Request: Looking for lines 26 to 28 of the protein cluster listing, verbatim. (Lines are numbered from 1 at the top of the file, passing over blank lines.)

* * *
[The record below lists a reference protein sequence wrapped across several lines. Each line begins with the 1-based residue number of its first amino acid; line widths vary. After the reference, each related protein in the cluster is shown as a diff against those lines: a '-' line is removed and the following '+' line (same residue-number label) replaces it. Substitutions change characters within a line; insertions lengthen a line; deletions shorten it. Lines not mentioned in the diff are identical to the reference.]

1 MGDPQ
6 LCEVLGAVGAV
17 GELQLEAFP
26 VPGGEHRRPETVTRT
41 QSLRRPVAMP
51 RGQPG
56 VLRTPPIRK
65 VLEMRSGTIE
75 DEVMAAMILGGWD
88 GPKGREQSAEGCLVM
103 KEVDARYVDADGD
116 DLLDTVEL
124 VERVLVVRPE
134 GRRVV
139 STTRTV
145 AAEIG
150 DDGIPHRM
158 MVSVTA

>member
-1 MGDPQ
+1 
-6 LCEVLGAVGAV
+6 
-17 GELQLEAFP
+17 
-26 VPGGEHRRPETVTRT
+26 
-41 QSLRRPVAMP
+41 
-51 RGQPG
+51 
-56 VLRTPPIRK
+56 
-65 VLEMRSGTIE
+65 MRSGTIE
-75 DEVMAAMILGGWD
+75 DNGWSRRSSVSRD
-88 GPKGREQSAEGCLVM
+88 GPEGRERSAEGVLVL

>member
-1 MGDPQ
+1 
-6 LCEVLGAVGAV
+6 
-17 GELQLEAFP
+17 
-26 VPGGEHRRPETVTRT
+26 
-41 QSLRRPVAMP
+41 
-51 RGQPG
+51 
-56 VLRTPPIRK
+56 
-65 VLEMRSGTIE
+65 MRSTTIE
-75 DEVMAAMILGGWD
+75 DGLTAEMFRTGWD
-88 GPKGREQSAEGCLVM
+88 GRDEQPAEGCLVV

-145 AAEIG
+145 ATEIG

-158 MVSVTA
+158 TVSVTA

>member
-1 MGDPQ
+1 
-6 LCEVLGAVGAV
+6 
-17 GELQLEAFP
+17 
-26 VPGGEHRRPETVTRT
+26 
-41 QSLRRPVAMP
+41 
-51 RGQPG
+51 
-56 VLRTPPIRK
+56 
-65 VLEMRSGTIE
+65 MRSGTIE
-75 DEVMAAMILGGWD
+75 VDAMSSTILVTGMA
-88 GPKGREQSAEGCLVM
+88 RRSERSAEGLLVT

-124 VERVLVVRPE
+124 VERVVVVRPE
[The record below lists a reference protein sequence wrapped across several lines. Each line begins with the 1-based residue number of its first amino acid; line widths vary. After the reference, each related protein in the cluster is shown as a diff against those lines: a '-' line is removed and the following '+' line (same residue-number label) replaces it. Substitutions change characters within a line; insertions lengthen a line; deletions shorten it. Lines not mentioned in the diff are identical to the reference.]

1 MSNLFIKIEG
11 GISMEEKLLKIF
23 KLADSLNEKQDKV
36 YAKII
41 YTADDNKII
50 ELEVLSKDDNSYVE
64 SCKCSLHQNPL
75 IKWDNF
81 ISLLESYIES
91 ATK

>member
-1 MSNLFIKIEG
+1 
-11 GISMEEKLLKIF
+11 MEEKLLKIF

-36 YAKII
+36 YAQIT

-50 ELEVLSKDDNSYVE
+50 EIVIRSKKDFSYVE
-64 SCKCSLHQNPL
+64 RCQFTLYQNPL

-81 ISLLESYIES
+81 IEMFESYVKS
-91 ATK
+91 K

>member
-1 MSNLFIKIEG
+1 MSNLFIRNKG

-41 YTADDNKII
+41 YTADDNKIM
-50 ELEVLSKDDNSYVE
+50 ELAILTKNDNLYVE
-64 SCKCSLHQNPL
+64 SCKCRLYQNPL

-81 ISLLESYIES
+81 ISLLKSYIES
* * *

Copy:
+17 
-26 VPGGEHRRPETVTRT
+26 